J.J. Abrams got the chance to reboot the original Star Trek back in 2009, bringing to it a youthful cast, an action movie sensibility, and lots of lens flare. The film didn't sit well with all fans, but many people embraced Abrams' flashy vision. Nothing succeeds in Hollywood like success, and the new crew of the Starship Enterprise returned in 2013 with Star Trek Into Darkness.

I like the acting. I like the visuals. And I’d like it if Abrams and company could come up with an original idea. Onward, then, into darkness.

James T. Kirk (Chris Pine), at the helm of the Enterprise, violates the prime directive in order to save Mr. Spock's (Zachary Quinto) life. Certainly, we have consistency of character here. William Shatner's Kirk violated the prime directive so many times I always assumed that reels of missing scenes existed in which he calls up and says, "execute Starfleet General Order #9838," after which someone takes the ship copy of the prime directive out of the glove compartment, rolls down a window, and tosses it into space. But in this movie, it's kind of a big deal, and so Kirk gets knocked back down to second-in-command on someone else's ship.

No sooner does this happen than a mysterious terrorist attacks Starfleet's archives in London. This, of course, is just the first step of a bigger plot-- though it will take the re-envisioned Enterprise crew to figure out what, and why, so they can set things right.

The actors do an excellent job on these characters. Rather than slavishly imitate the original performers, they bring new interpretations, recognizable but not the same. One exception would be Zoe Saldana as Uhura. The writing and acting create an entirely new character, probably due to the fact that Uhura never had a defined character in the first place, and Trek relied on Nichelle Nichols to give her consistency and a sense of depth. Benedict Cumberbatch, meanwhile, invests the film's adversary with a credible sense of menace and arrogance.

Since we're watching a summer blockbuster in 2013 and not a low-budget TV series in 1966, we have impressive visuals and styling. Everything from the dress uniforms to the cities of the future look great. Those cities aren't generic futuristic, either; they've been styled on their present-day models. The space shots have been designed for 3-D, and crammed with detail and physically problematic maneuvers. The alien extras, once again, have been drawn from scratch. Save for the Vulcans, a few Klingons, and a couple of possible Caitians played by the Cockrell twins, the background species bear no resemblance to anything we've seen before or will likely see again.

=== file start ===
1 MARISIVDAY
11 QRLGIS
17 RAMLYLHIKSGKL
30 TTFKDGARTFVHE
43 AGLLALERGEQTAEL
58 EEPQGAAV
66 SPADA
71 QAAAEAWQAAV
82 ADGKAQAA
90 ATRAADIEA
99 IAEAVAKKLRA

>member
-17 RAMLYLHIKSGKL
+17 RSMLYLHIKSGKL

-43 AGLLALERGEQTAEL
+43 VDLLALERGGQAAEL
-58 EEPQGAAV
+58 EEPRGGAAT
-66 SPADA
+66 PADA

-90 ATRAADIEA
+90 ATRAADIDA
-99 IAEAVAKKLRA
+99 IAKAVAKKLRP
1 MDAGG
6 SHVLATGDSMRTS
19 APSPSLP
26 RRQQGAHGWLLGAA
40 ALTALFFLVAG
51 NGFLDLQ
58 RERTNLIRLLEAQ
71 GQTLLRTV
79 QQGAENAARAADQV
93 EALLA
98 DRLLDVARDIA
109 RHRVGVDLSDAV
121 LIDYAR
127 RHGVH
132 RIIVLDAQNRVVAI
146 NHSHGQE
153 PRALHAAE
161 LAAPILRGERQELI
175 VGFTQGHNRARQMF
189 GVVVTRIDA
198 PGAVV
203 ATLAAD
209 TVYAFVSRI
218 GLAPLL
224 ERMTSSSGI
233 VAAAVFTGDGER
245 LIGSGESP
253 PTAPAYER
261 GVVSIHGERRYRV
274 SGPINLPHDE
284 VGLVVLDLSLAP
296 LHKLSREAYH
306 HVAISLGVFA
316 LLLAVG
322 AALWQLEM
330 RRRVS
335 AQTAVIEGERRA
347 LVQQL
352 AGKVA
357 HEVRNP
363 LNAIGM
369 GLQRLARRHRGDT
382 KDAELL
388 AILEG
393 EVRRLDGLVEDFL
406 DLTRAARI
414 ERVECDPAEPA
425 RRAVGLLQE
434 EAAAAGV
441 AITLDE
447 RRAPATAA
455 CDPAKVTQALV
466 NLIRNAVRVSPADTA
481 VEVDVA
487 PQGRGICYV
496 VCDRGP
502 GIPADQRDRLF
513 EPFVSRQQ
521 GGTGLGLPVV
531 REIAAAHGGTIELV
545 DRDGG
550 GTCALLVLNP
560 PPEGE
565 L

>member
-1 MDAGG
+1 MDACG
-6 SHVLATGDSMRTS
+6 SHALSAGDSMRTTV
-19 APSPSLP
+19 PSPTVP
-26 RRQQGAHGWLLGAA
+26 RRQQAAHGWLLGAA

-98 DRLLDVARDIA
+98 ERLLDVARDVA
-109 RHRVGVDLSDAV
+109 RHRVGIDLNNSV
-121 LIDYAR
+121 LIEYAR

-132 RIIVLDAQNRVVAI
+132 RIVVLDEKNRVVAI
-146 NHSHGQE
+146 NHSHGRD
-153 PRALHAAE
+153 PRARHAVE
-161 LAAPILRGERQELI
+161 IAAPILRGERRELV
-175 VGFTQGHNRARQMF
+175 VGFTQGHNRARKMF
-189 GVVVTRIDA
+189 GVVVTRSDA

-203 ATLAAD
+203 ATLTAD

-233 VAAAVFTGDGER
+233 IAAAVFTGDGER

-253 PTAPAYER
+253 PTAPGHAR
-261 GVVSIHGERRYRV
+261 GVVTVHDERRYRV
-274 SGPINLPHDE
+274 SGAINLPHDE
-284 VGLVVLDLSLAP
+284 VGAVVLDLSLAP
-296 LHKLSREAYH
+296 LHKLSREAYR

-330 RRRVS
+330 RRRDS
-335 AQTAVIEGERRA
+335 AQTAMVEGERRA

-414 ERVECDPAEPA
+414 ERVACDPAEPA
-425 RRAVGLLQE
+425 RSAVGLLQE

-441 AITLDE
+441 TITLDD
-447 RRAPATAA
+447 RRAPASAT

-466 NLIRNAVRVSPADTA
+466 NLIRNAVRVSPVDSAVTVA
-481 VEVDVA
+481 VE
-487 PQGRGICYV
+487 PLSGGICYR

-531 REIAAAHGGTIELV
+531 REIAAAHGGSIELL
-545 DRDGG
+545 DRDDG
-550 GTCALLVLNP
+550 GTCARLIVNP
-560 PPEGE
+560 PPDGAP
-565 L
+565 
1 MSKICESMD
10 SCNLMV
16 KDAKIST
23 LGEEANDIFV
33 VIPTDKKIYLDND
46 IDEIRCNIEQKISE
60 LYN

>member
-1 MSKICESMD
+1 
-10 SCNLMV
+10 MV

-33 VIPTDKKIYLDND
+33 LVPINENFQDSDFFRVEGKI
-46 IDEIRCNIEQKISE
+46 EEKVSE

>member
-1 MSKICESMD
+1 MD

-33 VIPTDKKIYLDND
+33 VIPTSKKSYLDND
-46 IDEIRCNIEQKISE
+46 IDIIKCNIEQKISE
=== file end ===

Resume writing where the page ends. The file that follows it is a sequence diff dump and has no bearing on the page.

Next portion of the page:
It's the story that's a bit of a con.

Basically, we get two things. Firstly, we have a Generic American Action Movie, where the heroes turn against the system to reinforce the true values of the system. This forces a series of last-minute rescues, people running, lens flare, big explosions, spectacular crashes, hyperdriven music, surprise reveals, friendships triumphant, and personal vendettas. That vendetta element forces Spock to act totally out of character, so he can chase down a villain like Popeye Doyle in The French Connection. And, of course, no blockbuster would be complete without a gratuitous shot of an underdressed actress, in this case, Alice Eve as Carol Marcus. I'd overlook this, but the shot makes absolutely no sense in context, and appears only so the image would exist for the trailer. Chris Pine might as well have held up a sign saying, Gratuitous Woman in Underwear Shot. Fans actually got something like an apology from one of the writers, which tells you, in a world inundated with commercial sex and nudity, just how insultingly forced a piece of fan service it is.

Secondly, we have thefts from that most influential of Trek films, Star Trek II: The Wrath of Khan.


The film not only takes its villain from that film, it loots its third act as a tribute that will elicit eyerolls as often as it does intended reactions. Instead of Spock dying and resurrecting and Kirk yelling, Khaaaaaaaaaaaaaaaaaaaaaaaaaaaaan, Kirk dies and resurrects and Spock yells Khaaaaaaaaaaaaaaaaaaaaan, before involving himself in the aforementioned foot-chase sequence.

As a bonus, we have original Spock (Leonard Nimoy, doing a fair job despite the fact that he literally phones the part in) describing Khan as the most dangerous adversary the original timeline Enterprise ever faced. Really? Why does pop culture have to elevate and exaggerate its most popular characters in their own worlds? Khan worked dramatically because he was a very human villain, and a good match for Kirk. But the Enterprise's most dangerous adversary? More dangerous than the Doomsday Machine, Gary Mitchell, and multiple species with entire armies?

In the end, Star Trek Into Darkness does no harm to a franchise which historically has embarrassed itself as often as it has succeeded. It's a fun adventure ride. But it ain't Star Trek, and I can only hope the ending indicates we might get a third movie with some original thinking applied to the original premise and, above all, a worthwhile speculative idea at its core.

Log in or register to write something here or to contact authors.